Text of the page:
36,509 reputation
13122165
bio website stackoverflow.com/users/…
location Budapest, Hungary
age 43
visits member for 3 years, 2 months
seen Mar 28 at 12:33

Started programming around 1983 on ABC-80 and C-64. Have been a professional developer since 1995 (with some breaks), using mainly Java and C++. Currently working on legacy C# / SQL / Java Enterprise projects. A fan of agile methods and refactoring, and an addict of unit tests since about 2000. Keenly interested in software development methods and process improvement. In the past few years fell in love with functional programming and started to explore Scala. Just recently became Certified ScrumMaster.

In personal life, I used to practice various art forms like music and photography, study psychology and Eastern philosophies, practice and teach Ashtanga Yoga. Nowadays I spend most of my private time playing with and cooking for my wife and two daughters.


Feb
17
comment When do you rebuild an application or keep on fixing the existing one
@WarrenP, fully agreed, that's basically the point I was trying to make above :-)
Dec
28
comment Is dependency injection essential for unit testing?
@huggie, why would implementation details get leaked here? The dependency injected is typically hidden behind an interface, and the whole point is that the client class has no idea of - and is not concerned with - whether the actual implementation of this dependency is a real production class or a mock. Its instantiation happens outside the client class, it only gets to see the ready-made instance.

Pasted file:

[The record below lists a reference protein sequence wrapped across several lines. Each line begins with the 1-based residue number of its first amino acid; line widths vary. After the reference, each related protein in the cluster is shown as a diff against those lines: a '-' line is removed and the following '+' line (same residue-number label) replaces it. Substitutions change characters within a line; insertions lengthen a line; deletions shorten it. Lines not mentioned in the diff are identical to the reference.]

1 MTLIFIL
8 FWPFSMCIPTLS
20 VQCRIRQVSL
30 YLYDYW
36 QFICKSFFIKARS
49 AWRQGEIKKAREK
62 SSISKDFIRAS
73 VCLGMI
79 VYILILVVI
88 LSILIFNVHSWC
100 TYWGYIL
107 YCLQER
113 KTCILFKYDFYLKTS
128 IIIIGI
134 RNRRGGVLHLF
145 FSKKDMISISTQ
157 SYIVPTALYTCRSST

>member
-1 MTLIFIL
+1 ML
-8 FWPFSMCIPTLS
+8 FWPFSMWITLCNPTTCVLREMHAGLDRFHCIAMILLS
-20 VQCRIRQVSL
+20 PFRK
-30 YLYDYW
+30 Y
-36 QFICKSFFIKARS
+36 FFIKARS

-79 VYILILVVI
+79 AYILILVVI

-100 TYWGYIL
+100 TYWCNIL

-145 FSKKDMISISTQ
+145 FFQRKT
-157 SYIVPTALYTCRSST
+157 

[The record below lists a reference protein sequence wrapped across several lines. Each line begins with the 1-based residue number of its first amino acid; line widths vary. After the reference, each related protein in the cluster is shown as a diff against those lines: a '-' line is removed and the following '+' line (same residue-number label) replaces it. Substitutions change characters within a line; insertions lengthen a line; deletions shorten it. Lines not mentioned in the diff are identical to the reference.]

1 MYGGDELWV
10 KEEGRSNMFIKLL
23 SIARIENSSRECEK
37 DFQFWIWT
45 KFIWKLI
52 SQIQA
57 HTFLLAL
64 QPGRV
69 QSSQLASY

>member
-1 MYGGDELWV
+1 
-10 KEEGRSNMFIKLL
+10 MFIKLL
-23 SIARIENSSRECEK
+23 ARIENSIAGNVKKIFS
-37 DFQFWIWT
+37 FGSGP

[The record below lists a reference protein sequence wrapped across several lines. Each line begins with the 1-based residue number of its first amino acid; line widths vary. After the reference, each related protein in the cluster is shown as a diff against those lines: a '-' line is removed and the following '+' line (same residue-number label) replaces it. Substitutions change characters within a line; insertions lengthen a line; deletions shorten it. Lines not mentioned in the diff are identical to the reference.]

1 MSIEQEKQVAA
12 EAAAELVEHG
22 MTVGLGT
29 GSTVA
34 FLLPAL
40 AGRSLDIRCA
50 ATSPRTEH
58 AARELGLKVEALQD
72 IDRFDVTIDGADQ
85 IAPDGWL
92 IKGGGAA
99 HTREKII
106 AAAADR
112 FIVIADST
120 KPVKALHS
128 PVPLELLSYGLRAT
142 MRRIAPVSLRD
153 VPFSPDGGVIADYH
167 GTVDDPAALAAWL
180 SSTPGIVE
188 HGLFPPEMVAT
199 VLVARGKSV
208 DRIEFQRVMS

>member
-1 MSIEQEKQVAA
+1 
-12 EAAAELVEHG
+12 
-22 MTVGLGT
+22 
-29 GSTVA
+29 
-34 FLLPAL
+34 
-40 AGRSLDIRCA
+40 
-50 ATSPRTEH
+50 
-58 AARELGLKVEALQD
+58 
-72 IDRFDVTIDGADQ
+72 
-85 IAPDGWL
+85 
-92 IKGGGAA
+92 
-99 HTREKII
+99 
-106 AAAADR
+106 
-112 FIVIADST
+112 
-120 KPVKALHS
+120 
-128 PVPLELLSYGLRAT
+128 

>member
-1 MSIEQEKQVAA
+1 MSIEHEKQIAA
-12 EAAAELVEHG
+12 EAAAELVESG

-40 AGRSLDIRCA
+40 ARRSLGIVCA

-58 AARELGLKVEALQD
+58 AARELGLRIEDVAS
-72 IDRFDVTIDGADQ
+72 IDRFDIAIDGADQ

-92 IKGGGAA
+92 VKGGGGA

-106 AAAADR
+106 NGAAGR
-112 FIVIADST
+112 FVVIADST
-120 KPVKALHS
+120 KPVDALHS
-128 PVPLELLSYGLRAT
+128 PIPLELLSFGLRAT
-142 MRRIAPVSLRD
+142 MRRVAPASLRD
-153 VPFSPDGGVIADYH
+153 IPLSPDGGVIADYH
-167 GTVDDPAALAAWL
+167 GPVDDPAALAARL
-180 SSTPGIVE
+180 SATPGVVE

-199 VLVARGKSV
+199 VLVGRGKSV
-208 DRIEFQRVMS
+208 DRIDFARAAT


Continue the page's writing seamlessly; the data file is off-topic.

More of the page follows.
Sep
6
comment One-line functions that are called only once
@dallin, Bob Martin's Clean Code shows lots of semi-real life code examples. If you have too many functions in a single class, maybe your class is too big?
Sep
4
comment One-line functions that are called only once
@dallin, the above is a simplistic example. In real life, your method may contain multiple, or even lots of such chunks of code instead of a single one. Then you start to see the benefit in readability and maintainability (even if none of these chunks are needed anywhere else in your codebase - which is rarely the case in real life). Plus what you won't immediately see is that a series of short method calls is much easier to JIT optimize than one long method.
Jan
4
comment What does the latest “C++ Renaissance” mean?
@JonHarrop, you are mis-reading my comment :-) My point is exactly that Google Trends showing a shrinking "trend" for most programming languages does not prove anything about the real use of any of these languages - C++ included.